Dying could be and must be the fullest expression and incarnation of what you’ve learned by living. It’s a moral obligation to die well.”
Here’s a taste of Stephen’s medicine:
“If you have ever seen a counselor or therapist you know that the focus seems to go automatically to your childhood and your parents, or to your personal style or lack of it, or to your ideas and your conjured personal myths. It goes automatically to you. The reality that psychology and self help grant you is the reality between your ears, as they say, your interior life, your Own True Self.
At the end of the counseling session you are released back into the sorrows and consternations and, yes, madnesses of the culture that went a long way towards giving you your personal limp and ache in the first place, a culture as utterly unchanged by your personal improvement as it was inured to your personal misfortune.
In a culture like ours, so unsure of itself, so without a shared understanding of life for its people, there are subtle, enduring consequences that look like personal inadequacy, failure of will, inability or unwillingness to live deeply. But what I’ve seen over twenty five years of working with people convinces me that these problems or struggles are not bad psychology, worse parenting or lousy personality development.
What we suffer from most is culture failure, amnesia of ancestry and deep family story, phantom or sham rites of passage, no instruction on how to live with each other or with the world around us or with our dead or with our history.
Any counsel worthy of the name should have culture at its core. Any counsel worthy of the name should begin to make a place in personal life for the rumoured, scattered story of who you come from, where, and why. Counsel well done and honest makes a home for the orphan wisdom of personal life in the life of the world. It tries to ask the questions that the Sufi poet Rumi asked of himself eight centuries ago, and it tries to answer them:
All day long I think about it, and at night I say it: Where did I come from, and what am I supposed to be doing? Who hears with my ear, and speaks with my tongue? And what is the soul?
Die Wise teaches the skills of dying, skills that have to be learned in the course of living deeply and well. Not a seven step coping strategy, not an out-clause for trauma or sorrow, Die Wise is for everyone who, hell or high water, is not going to pull off eternity after all.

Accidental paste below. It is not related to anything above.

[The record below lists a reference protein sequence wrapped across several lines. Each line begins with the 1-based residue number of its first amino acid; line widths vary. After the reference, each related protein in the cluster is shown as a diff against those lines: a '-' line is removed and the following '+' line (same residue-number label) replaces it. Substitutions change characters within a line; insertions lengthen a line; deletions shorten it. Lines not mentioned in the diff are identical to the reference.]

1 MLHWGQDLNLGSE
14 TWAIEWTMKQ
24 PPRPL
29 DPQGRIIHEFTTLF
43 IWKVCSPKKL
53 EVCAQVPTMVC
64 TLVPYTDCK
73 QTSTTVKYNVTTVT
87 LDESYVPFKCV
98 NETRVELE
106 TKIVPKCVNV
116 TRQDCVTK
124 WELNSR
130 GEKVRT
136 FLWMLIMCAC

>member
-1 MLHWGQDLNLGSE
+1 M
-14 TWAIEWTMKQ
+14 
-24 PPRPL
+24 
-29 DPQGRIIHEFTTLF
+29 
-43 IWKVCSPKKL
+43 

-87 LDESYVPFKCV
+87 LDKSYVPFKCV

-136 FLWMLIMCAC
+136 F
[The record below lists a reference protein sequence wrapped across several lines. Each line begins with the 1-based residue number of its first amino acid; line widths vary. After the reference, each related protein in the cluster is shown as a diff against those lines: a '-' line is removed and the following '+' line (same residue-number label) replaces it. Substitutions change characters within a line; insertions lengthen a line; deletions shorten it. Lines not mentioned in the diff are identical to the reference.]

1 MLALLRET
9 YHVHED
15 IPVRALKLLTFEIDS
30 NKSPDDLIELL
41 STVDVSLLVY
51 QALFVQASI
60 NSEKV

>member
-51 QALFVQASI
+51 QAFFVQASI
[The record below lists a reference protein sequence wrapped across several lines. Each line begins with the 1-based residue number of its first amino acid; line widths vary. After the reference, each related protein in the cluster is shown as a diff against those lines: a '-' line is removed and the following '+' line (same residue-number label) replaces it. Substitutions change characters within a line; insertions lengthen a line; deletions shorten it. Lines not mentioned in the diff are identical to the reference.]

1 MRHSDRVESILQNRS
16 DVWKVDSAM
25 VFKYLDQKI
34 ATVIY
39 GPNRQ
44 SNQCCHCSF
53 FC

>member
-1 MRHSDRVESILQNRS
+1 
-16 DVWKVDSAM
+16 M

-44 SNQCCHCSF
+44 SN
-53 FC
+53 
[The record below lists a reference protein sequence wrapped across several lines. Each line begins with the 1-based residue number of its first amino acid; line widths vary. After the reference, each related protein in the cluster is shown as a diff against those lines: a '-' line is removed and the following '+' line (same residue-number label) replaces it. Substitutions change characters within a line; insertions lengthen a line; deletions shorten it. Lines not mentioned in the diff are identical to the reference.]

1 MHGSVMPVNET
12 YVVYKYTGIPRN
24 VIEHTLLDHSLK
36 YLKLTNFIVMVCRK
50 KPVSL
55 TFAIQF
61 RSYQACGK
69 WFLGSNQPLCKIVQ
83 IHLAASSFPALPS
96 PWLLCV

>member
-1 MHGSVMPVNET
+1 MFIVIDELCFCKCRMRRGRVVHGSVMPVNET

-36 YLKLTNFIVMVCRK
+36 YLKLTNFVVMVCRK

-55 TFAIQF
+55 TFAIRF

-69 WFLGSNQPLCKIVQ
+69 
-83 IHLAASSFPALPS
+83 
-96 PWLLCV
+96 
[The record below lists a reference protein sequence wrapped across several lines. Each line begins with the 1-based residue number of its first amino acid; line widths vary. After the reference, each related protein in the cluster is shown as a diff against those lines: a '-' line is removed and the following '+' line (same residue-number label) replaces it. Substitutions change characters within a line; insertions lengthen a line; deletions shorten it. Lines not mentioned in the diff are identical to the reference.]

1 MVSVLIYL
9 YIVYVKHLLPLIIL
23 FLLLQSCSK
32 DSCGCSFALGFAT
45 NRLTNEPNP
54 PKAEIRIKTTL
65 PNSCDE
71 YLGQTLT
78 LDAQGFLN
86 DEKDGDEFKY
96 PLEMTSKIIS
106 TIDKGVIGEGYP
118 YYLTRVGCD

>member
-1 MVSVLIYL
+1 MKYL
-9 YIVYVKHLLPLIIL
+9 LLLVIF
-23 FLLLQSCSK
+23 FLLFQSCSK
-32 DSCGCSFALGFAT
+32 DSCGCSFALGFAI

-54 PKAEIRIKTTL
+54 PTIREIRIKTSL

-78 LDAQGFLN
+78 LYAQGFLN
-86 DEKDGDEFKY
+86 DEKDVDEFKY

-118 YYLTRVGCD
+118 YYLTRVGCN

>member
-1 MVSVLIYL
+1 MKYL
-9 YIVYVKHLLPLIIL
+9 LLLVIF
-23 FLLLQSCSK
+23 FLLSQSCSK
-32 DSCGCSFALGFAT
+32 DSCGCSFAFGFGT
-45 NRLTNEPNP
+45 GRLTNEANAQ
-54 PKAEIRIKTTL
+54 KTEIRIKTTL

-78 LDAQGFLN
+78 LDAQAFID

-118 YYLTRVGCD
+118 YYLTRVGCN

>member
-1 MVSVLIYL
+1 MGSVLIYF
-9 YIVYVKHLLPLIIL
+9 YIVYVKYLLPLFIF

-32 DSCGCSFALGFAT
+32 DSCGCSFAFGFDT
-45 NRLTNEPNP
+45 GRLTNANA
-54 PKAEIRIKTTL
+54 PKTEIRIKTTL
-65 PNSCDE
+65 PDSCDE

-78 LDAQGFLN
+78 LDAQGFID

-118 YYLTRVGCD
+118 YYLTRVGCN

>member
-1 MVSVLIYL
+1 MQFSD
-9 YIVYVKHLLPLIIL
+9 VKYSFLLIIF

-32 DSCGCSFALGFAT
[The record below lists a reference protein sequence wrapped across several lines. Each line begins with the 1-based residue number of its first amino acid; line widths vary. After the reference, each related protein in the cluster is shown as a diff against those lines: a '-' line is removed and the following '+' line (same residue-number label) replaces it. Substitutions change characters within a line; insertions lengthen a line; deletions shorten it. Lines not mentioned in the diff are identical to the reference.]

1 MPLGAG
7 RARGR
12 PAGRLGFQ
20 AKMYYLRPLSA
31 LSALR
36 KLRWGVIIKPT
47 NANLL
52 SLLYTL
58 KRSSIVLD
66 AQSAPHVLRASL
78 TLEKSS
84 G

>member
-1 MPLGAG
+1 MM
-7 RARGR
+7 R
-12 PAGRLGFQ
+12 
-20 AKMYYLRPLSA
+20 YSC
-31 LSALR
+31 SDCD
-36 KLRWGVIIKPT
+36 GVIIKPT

Dying is not the end of wisdom and wisdom not exhausted by dying. Dying could be and must be the fullest expression and incarnation of what you’ve learned by living. It’s a moral obligation to die well. If you love somebody, if you care about the world that’s to come after you, if you want somebody to be spared the lunacy of what you’ve seen, you’ve got to die wise.
Dying well is not a matter of enlightened self-interest or personal preference. Dying well must become an obligation that living people and dying people owe to each other and to those to come.”
For people coming from out of town, very affordable accommodations are available at Ancient Spirals Retreat, 15 minutes south of Saskatoon. There are bedrooms, cots, and a large room with mattresses, as well as a couple of sofas. There is a full kitchen with fridge, three bathrooms and 2 showers. It is situated on the banks of the South Saskatchewan River with stunning views and lots of nature.
Die Wise A Manifesto for Sanity and Soul
Die Wise – A Manifesto for Sanity and Soul, is Stephen Jenkinson’s latest book about grief, and dying, and the great love of life. Published by North Atlantic Books, it is a 2015 Nautilus Award Winner.
Pick up a copy at Twig & Squirrel’s Wild Goods, 504 20th Street, Saskatoon $23.95
For more information about Stephen Jenkinson and his work, visit http://www.orphanwisdom.com
Thank you to Melva Armstrong and WHOLifE Journal and to Twig & Squirrel’s Wild Goods for their partnership in the spirit of village.